So when around half past two on the morning of October 3, as we wandered through the streets of Frankfurt, none of our party being perhaps entirely sober, Adam Michnik turned to me and said, “Now tell me, Tim, what do you really feel about German unification?” my immediate response was “You know, I really am pleased.” And when, seven hours later, and not perhaps entirely rested, I set out from the Hotel Unter den Linden in the former East Berlin to walk westward through the Brandenburg Gate (look for the new asphalt, it’s all that’s left of the Wall) and across a corner of the Tiergarten to the official ceremony for German unity in the Berlin Philharmonic concert hall, my step was light.
At first glance I thought the governing mayor had acquired a wig. But when he began to speak I, together with the rest of the gala audience in the Philharmonic, soon realized that this was an uninvited guest. He had walked through all the security controls and right up to the microphone. Before him, in the first row, sat President Richard von Weizsäcker, Chancellor Helmut Kohl, Foreign Minister Hans-Dietrich Genscher, grand old Willy Brandt, and behind them the country’s most important political leaders. If the uninvited guest had been a terrorist with a gun, he could have decapitated the German body politic, on the day of unification.
Fortunately he was just a nut with a cardboard folder containing a long speech. “Allow me fifteen minutes,” he said, and began a complicated tale of some outstanding grievance against the Justice Ministry. After several seconds of silent bewilderment, the audience began loudly to applaud him, hoping to clap him away. He would not stop. The master of ceremonies, in white tie and tails, politely asked him to leave the stage. On he went, describing in detail the excellent wine he had drunk in the course of his extensive litigation. The interior minister, Wolfgang Schäuble, could be seen rising from his seat. After whispered consultations, and a good minute more of barmy speech plus ironic applause, two plainclothes policemen very gently led this Herr Mitty away. (According to subsequent press reports they simply took him out to the entrance and released him into the holiday crowd.) Then, at last, we looked down on the familiar bald pate of the governing mayor of Berlin, the next speaker on the official program.
Far more than any of the official speeches, the proclamations of peace and good will to all men, the painfully responsible press commentaries, more even than the grave and beautiful cadences of Richard von Weizsäcker, this little incident exemplified everything that was good about the unification ceremonies, indeed that is good about the forty-one-year-old Federal Republic of Germany: civil, civilian, civilized. The small deed matched the big words—and the music, which was splendid.
With hindsight, since Wolfgang Schäuble was actually shot and badly wounded by another disturbed man at a rally less than a fortnight later, the episode looks less amusing. And of course, the German police are not always so civil. That same afternoon there was what seemed a quite excessive police turnout in the center of Berlin to control a demonstration against unification by squatters, anarchists, and the far left. Riot-squad vans roared through the former Checkpoint Charlie (now a flea market) into the former East Berlin, and police helicopters chuntered overhead, as if to say, “We are the masters now.” Yet the way in which Herr Mitty was treated was nonetheless representative of celebrations that were peaceful and merry, without being triumphalist.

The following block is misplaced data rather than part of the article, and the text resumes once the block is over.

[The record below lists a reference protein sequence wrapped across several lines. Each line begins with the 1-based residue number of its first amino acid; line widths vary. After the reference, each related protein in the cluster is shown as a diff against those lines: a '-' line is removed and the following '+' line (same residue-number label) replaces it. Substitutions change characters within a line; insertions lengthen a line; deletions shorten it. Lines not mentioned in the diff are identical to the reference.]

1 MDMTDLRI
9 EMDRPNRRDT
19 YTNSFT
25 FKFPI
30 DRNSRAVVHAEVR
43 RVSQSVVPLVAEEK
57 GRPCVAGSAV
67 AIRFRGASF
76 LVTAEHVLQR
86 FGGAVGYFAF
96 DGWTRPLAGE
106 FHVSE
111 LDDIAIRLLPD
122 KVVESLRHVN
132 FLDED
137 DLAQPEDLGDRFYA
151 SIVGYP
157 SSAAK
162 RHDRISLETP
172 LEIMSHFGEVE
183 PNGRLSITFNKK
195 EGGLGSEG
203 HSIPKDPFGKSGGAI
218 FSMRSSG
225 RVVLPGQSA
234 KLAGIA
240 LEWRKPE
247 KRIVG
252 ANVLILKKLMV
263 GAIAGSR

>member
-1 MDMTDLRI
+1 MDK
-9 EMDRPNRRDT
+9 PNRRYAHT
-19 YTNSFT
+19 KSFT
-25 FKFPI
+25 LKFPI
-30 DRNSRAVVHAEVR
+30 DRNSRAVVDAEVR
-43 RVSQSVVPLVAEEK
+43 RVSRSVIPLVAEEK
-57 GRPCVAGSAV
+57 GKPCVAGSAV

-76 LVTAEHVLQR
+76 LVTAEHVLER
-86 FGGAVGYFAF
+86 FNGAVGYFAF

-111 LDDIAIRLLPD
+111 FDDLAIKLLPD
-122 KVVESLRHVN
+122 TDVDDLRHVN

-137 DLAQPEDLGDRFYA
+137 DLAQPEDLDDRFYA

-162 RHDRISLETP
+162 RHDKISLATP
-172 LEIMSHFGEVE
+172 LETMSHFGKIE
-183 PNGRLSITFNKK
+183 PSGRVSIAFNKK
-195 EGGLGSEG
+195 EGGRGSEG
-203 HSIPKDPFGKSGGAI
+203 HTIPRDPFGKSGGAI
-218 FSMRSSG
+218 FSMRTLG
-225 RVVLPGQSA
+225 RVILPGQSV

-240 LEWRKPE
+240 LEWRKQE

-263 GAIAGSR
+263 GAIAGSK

In fact, it all seemed almost too good to be true. Like the East Central European revolutions of 1989, the German wonder of 1990 was so swift, peaceful, and civil that it is still hard to believe it has really happened. If the first unification of Germany was made with blood and iron, the second took only words and money. Among the countless intellectuals asked by newspapers for their response to unification, the (once East) German writer Reiner Kunze stood out. “I expect of Germany,” he replied, “that after October 3, 1990, it will prepare itself for this day.”
There is still a vast gulf between the new pays légal and the pays réel, between the legal fact of unity and the social fact of continued division. On the backstreets, in the factories, and in many, many heads, the GDR still exists. Something like one out of every ten in the former GDR workforce is unemployed. Pensioners have been terribly hard hit by the upward leap in prices. Tenants fear for their security—not to mention their low rents—as old private landlords return, or new ones arrive. And the psychological adaptation after forty years of socialism is perhaps even more difficult than the material ups and downs.
How long will it take before Germany is prepared for October 3, 1990? Estimates vary widely of the number of years it will take before the five Länder of the former GDR are pulled up to a level comparable with that of even the poorest Länder of the old Federal Republic. Undeterred by their failure to reveal the full disastrous state of the East German economy in the past, economists and research institutes are making confident predictions about its future. As diverse are the estimates of the financial cost of reconstructing East German industry. The round figure of a trillion Deutschmarks over ten years is tossed about, but the greatest part of this would be private investment. Chancellor Kohl has bravely promised an official guess at the costs, even before the federal election on December 2. The finance minister, Theo Waigel, does not quite say “read my lips,” but reckons the government should be able to get by without major tax hikes. In the former GDR, as elsewhere in the former Eastern Europe, the costs and problems of economic transformation are far bigger and more fundamental than in Western Europe after 1945. But if anyone in Europe can master the task of postcommunist economic reconstruction, it is the Germans.